In any relationship, there are two individuals1, and the possible types of relationships are relatively infinite2. For any specific relationship, there are generally costs and/or benefits for each individual engaging in that relationship3. Value is specific to individuals, and changes from one individual to the next, sometimes in highly unexpected ways4. Swapping individuals in the relationship quickly results in disaster5.
The opportunity cost6 is the default or natural state, in absence of the opportunity to pursue or engage in a relationship. An individual's desire to engage in a relationship could be determined as a subjective perception of the value of the relationship, relative to alternatives forgone7. Considering the possible combinations, if both persons desire a relationship, it is likely to happen, whereas if both persons do not desire a relationship, no relationship is likely to occur8.
Given one party presents opportunity, and the other party does not desire the relationship, so long as no relationship occurs - the transaction is equivalent to no offer having ever been made. If the relationship does occur, despite the desire to not engage in the relationship, problems occur.
Given one party desires a specific relationship and another does not, a conflict of desires occurs. Action towards this relationship will be against the desires of one party. It is impractical and impossible to enforce obligations on undesiring individuals given the vast world population; it is clearly far easier to simply seek another mutually-desirable relationship with another person. Attempts to enforce undesirable relationships as an universal ethic quickly breaks down into an illogical and contradictory mess9.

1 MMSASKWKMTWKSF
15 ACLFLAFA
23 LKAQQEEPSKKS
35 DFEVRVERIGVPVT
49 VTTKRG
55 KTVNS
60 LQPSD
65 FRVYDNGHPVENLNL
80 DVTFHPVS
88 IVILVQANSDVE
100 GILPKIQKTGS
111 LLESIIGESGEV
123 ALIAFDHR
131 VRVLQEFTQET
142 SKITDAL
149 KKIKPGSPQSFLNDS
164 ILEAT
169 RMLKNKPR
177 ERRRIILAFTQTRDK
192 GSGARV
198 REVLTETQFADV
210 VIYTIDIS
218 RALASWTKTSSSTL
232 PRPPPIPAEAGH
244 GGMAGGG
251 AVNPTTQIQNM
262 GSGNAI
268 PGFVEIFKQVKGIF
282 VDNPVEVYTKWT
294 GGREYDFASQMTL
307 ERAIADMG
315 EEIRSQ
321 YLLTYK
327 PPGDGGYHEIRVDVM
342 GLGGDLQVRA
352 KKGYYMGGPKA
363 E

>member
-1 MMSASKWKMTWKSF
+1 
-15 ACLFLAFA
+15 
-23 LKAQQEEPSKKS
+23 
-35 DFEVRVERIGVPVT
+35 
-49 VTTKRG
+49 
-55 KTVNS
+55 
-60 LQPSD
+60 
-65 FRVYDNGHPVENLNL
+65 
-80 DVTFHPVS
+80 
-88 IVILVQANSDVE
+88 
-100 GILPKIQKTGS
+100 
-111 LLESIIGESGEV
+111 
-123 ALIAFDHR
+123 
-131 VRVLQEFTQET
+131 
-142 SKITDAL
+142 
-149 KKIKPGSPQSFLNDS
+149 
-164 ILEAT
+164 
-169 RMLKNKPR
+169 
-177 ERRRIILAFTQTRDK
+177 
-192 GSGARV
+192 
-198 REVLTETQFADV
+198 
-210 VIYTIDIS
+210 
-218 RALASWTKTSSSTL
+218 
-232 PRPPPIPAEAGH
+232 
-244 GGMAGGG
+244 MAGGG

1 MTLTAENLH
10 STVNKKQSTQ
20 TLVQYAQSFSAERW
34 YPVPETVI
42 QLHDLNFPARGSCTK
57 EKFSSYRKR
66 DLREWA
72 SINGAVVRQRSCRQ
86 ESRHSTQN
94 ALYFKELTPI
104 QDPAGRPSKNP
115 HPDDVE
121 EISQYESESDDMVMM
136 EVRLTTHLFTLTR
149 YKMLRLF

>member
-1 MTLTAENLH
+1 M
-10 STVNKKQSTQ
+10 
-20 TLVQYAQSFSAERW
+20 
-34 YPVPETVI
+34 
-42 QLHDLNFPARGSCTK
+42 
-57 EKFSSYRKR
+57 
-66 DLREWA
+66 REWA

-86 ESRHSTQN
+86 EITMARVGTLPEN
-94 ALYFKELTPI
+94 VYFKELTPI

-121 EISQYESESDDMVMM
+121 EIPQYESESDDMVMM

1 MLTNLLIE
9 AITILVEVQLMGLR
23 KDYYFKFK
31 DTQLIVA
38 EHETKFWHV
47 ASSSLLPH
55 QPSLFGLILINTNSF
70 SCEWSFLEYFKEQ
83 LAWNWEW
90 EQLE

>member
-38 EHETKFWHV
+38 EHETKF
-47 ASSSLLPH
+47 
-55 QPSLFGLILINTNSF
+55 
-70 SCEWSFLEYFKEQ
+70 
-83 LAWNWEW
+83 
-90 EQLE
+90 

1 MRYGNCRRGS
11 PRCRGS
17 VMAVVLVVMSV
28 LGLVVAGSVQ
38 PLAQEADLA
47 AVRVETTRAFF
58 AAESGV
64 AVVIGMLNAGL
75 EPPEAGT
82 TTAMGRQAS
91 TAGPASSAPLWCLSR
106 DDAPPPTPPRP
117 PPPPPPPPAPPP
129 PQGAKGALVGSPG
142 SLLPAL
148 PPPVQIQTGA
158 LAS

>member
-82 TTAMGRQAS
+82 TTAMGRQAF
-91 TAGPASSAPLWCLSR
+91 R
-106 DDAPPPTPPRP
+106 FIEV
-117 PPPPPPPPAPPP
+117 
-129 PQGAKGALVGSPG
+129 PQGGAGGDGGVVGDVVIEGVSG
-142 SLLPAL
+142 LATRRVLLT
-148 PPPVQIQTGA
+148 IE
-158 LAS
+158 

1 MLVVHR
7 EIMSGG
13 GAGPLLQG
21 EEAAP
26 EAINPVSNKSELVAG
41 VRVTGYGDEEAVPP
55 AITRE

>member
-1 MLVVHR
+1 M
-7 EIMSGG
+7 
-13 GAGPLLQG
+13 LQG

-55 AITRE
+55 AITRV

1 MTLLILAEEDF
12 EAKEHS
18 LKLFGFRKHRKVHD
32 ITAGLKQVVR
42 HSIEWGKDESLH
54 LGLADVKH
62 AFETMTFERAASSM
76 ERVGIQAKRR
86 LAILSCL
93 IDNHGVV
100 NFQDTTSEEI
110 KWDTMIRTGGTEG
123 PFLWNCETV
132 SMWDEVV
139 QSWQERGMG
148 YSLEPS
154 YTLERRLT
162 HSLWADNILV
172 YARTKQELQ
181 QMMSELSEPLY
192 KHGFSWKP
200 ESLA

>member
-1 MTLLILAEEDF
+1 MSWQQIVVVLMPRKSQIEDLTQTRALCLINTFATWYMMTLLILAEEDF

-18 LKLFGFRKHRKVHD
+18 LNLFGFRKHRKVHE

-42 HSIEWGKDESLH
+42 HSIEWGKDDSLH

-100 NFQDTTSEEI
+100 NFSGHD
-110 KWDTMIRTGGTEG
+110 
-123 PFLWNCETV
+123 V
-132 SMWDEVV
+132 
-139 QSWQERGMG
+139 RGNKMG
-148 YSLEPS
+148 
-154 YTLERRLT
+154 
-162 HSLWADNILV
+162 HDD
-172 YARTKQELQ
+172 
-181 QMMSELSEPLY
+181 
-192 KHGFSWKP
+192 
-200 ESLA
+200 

If a third party interferes in a relationship between two individuals, the two individuals are now said to have an (involuntary?) relationship with the third party.
Imposing and Coerced Relationships
Given an individual's desire to not participate in a relationship, the other individual may seek to alter the terms of the relationship as to increase incentives until the point the relationship becomes desirable. Alternatively, a person may seek to impose a relationship through the following means:
- Imposing forcing a relationship on an individual regardless of the desires or actions of the other individual. Forcing, referring to overpowering the other individual's actions and desires.
- Coercion: imposing undesirable conditions or perceptions on available alternatives, as to make the relationship relatively desirable than the new imposed opportunity cost.
- Fraud: misinforming another individual as to influence an individual into a relationship, whereby that individual would not have participated given truthful information.
These imposed relationships are the basis for the concept of "violating the non-aggression principle" and why the non-aggression principle allows voluntary consensual relationships, while outlawing the "initiation" of physical force against persons or property, the threat of such, or fraud upon persons or their property.